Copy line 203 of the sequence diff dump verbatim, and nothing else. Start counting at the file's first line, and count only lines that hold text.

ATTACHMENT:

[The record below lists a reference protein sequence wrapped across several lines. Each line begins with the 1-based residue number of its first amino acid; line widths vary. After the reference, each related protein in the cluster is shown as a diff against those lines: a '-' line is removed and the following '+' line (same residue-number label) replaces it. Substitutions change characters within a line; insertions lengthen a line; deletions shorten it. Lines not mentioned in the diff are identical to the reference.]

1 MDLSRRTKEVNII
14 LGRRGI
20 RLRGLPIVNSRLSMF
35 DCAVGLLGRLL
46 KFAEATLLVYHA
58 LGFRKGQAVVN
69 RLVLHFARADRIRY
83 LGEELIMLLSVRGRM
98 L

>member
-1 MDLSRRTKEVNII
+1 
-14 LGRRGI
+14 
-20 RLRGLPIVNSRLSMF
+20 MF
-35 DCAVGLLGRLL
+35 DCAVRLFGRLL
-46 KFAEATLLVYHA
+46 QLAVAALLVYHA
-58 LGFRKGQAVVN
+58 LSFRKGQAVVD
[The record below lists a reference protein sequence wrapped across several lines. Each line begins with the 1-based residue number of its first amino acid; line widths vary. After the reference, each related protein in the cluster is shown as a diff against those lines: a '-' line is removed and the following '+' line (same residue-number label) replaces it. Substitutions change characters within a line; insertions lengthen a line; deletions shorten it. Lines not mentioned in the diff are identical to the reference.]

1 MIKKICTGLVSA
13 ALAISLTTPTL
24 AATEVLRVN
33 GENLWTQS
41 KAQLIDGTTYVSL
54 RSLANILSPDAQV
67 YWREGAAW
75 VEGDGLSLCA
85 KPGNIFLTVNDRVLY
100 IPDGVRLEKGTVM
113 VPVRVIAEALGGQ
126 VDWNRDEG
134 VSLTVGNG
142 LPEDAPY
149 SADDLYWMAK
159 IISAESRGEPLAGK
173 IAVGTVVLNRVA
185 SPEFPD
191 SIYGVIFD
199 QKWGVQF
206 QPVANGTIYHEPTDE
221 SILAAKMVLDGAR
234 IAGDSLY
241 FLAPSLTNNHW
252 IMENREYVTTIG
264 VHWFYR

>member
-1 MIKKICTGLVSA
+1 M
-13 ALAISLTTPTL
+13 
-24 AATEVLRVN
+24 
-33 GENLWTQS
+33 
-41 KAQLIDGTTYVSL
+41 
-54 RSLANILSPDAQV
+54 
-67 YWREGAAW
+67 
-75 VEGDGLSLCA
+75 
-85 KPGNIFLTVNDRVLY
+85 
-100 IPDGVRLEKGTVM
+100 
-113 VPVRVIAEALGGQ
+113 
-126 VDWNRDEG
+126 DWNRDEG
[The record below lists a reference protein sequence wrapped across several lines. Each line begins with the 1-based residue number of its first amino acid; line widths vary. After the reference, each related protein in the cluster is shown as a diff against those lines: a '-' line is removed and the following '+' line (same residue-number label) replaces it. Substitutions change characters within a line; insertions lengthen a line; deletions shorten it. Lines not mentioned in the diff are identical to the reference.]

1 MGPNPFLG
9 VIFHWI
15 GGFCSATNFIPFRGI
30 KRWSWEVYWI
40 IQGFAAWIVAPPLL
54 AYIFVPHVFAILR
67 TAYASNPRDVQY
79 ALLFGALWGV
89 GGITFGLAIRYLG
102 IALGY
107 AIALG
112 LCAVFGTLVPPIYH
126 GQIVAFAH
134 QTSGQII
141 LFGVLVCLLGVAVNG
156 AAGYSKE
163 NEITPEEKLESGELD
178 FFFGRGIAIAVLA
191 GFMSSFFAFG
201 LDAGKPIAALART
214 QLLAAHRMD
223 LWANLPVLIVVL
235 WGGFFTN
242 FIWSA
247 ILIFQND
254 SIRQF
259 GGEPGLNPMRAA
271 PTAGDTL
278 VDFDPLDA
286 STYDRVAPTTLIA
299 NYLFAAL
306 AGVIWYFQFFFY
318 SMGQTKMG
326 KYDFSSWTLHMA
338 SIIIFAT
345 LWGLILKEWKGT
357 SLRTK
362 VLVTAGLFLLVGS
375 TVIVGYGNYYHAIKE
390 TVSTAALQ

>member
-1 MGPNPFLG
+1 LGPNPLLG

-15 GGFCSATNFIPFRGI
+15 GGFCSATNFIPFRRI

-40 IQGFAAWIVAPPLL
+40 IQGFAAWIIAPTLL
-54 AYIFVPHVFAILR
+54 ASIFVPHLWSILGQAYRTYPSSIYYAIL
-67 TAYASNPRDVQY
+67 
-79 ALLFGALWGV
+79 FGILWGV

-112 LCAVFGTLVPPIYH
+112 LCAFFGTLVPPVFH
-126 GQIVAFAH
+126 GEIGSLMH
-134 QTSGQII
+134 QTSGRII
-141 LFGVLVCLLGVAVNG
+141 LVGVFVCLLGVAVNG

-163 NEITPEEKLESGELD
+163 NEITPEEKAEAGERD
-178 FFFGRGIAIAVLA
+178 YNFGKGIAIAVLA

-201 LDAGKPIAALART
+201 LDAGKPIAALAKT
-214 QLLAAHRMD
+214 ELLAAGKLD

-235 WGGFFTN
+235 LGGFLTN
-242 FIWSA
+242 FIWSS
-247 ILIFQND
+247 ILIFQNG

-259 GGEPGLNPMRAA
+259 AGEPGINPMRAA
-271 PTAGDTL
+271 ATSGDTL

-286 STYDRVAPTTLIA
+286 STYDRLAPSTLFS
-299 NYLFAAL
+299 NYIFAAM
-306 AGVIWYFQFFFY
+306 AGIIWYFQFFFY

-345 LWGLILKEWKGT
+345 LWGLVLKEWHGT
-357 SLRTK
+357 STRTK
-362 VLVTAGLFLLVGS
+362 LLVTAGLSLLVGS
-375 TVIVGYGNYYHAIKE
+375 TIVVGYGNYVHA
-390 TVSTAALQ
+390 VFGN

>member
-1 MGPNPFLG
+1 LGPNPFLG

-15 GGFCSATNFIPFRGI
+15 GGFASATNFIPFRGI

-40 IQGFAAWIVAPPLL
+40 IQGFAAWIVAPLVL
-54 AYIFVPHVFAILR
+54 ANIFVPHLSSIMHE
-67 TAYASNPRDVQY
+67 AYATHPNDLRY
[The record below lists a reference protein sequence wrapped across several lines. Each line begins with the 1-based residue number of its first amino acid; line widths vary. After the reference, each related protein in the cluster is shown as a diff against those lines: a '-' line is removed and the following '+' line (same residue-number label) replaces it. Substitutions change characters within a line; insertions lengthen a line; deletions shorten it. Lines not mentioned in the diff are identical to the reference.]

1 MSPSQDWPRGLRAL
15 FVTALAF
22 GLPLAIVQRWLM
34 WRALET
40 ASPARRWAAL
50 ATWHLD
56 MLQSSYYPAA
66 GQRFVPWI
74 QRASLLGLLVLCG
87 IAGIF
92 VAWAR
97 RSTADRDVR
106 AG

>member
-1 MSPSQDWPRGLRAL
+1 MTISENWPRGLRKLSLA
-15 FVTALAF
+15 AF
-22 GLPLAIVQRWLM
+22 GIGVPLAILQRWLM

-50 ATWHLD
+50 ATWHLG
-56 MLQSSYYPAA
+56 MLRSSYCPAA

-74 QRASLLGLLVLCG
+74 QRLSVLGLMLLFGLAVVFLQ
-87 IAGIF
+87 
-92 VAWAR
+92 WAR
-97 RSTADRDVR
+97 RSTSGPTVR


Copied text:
+22 GIGVPLAILQRWLM